An acquaintance recently confided that although he had been a Christian all his life, these days (in his middle-age years) he approaches his faith and his religion with all kinds of questions. I think he expected me to be taken aback by this revelation, as though it were an admission of weakness, and a confession of a failing. To the contrary, I think it is good and normal to approach both religion and faith with questions at various times of your life – maybe your whole life long. And one of the most fundamental of those questions is floating near the surface of the Gospel reading this morning, although it may not be immediately evident.
After Jesus’ miraculous feeding of five thousand people with five loaves and two fish, a crowd came looking for him, and they were hungry for something. “What sign are you going to give us then, so that we may see it and believe you? What work are you performing?” As though he had not just miraculously fed five thousand people out of thin air, more or less.
Jesus told the clamoring crowd that “the bread of God is that which comes down from heaven and gives life to the world.”
“Great!” they replied, “give us this bread always.” And Jesus famously declared to the fickle crowd, in a phrase that would prove to be awkward to set to music, “I am the bread of life.”
“I am the bread of life!” This is fine as far as it goes. And we could stand around and wonder what exactly Jesus means by this, except that it is pretty clear from the context that he means that he is the very thing that gives hope in the face of hopelessness, spiritual nourishment in the face of inner starvation, and everlasting life in the face of meaningless death.
There remains a more pressing question, however, that was the underlying issue behind the crowd’s clamoring. It’s a question that was as poignant a couple of thousand years ago as it is to us today, and that question is this: If Jesus is the bread of life, is Jesus good for you?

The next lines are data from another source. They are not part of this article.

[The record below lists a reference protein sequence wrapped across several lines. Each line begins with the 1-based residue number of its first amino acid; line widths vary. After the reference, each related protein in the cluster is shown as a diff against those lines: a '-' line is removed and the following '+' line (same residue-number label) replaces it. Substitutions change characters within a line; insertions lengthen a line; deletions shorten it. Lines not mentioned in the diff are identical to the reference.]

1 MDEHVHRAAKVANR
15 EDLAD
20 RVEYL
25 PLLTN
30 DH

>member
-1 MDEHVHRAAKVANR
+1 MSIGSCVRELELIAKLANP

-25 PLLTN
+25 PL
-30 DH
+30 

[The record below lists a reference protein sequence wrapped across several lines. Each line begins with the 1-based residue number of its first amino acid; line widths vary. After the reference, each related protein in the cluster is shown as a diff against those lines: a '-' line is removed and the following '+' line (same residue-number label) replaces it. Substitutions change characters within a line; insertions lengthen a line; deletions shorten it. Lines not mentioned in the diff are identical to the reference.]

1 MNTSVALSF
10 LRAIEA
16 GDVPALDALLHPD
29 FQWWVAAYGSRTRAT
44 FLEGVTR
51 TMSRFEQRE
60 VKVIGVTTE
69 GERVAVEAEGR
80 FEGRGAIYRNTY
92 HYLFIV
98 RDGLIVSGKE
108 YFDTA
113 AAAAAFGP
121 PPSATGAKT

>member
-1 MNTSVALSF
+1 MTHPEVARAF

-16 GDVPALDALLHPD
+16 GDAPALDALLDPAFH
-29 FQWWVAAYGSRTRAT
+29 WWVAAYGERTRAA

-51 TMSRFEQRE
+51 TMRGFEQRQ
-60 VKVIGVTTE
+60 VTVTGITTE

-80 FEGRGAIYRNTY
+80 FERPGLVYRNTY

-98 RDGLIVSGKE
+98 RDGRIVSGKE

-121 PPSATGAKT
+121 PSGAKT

Is Jesus good for you?
It is no longer so clear, for instance, that bread is good for you. I, for one, realize that the less bread I eat the better off I will be – although I love bread and butter, or bread and cheese, or bread and nearly anything. Unless I am walking the Camino de Santiago and burning calories at a rate of knots, bread equals carbs, and I cannot take it for granted that bread is so good for me.
There was a time, I think, maybe, when people did not have to think much about whether or not Jesus was good for you; just like there was a time when people did not have to think much about whether or not bread is good for you. But those days are over. We don’t take very much for granted these days, not even things we once thought were good for us, like butter, or salt, or gluten. And if Jesus is going to run around telling people that he is the bread of life – or if he expects us to run around telling people that he is the bread of life, then we are probably going to ask at some level, is Jesus good for us? Does Jesus make us better people? Does he make us healthier, nicer, smarter? Do we end up with shinier coats and cleaner teeth? Does Jesus confer any moral superiority on us? Do we become better parents, spouses, or workers as a result of our relationship with Jesus? Will we be any happier because of Jesus? Any more patient, any prettier, any more virtuous? Is Jesus good for you?